Jimmy Carter photo

National Energy Education Day Remarks on Signing Proclamation 4738.

March 20, 1980

THE PRESIDENT. This event today will have, I think, a far-reaching and beneficial effect on our Nation. And I'd like to read the proclamation before I sign it. It is entitled "National Energy Education Day: By the President of the United States, A Proclamation."

[At this point, the President read the proclamation and then resumed speaking as follows.]

I will now sign the proclamation and reserve the right to say just a few more words. [Laughter]

There are only two ways that we can reduce the imports of oil from foreign countries. One is to increase production of American energy of all kinds—and we have been blessed with tremendous reserves compared to other nations—and the other is to conserve the energy supplies that we have from all sources. We have made some progress. It has not yet been adequate, but it's been steady. We've more than reduced imports by a million barrels a day—and we expect to make even greater progress this year—since I've been in office, in 1977.

One of the major opportunities that has not yet been explored is to educate our young people—who can be just as effective, perhaps even more so, than many adults—in the facts about energy, what the opportunities are for conservation, and how they themselves can help. In homes, on the job, in transportation—there is a tremendous opportunity not only for young people to learn but also to educate their parents about the facts concerning how we can solve our energy problem through conservation.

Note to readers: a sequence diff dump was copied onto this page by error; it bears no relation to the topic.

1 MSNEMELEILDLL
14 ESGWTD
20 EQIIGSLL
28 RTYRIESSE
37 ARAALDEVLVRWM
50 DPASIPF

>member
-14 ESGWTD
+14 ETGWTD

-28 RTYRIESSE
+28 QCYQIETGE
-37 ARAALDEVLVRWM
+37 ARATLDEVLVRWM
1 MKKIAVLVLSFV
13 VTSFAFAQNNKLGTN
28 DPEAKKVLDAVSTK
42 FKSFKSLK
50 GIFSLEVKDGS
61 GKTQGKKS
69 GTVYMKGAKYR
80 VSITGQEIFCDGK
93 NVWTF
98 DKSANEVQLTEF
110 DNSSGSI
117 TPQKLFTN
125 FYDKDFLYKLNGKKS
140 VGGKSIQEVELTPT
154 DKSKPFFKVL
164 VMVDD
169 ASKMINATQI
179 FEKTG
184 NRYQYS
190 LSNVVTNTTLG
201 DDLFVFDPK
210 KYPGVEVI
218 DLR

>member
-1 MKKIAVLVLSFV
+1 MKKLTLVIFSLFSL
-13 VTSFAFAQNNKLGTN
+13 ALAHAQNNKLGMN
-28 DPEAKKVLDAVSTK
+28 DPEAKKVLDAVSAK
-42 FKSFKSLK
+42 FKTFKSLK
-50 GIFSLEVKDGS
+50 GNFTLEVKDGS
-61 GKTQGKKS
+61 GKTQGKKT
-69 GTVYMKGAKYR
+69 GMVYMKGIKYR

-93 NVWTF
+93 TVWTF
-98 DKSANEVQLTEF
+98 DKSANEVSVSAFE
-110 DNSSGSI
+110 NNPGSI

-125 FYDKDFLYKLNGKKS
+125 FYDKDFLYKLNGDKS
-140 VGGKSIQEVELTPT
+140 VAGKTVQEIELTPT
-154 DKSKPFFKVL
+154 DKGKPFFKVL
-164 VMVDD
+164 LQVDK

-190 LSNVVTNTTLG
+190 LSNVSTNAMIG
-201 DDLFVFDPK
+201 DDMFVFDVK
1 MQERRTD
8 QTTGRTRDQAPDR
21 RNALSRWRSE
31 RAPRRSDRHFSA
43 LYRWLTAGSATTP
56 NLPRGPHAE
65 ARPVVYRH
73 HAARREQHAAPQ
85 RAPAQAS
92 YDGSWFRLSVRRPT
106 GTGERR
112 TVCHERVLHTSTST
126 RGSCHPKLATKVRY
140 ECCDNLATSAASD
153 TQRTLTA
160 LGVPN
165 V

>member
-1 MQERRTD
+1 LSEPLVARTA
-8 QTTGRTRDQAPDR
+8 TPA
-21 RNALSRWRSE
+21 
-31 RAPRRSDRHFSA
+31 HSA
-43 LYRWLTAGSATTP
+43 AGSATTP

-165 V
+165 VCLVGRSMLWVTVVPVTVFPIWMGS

A recent analysis has shown that there is an abysmal lack of information within the public school system among the students about basic facts concerning energy. And this designation of a national day for energy education is a very worthwhile commitment because of the facts that I've just described.

I particularly want to express my thanks to those who are assembled around me who have supported this initiative from its very beginnings, and also for the Members of Congress who have passed the resolution leading up to this Presidential proclamation.

I'm counting on all of you to do a good job. We will certainly help. Charlie Duncan, the Secretary of Energy, who is standing behind me, has a direct responsibility, working with me, to have an increasingly effective national education policy for our Nation on energy. And this program for energy education—particularly in our private and public schools at all grade levels—will be a great addition to the opportunity which our Nation must realize. Thank you, again, very much.

SECRETARY DUNCAN. The education of youth on energy issues is just of fundamental overriding importance. And we at the Department of Energy are trying to give some tangible expression to this need by working with some 9,000 teachers in our system, elementary school and high school. We are distributing more than 1 1/2 [million] 1 pieces of literature. And this is a major, high priority effort, because nothing is more important than to get energy issues well understood by young people. This is a very important initiative, Mr. President.

1 White House correction.

THE PRESIDENT. I want to thank all of you for helping to bring us to this point, and now we'll help you make it all a success. Thanks, again.

Note: The President spoke at 11:56 a.m. at the ceremony in the Cabinet Room at the White House.

Jimmy Carter, National Energy Education Day Remarks on Signing Proclamation 4738. Online by Gerhard Peters and John T. Woolley, The American Presidency Project https://www.presidency.ucsb.edu/node/250140

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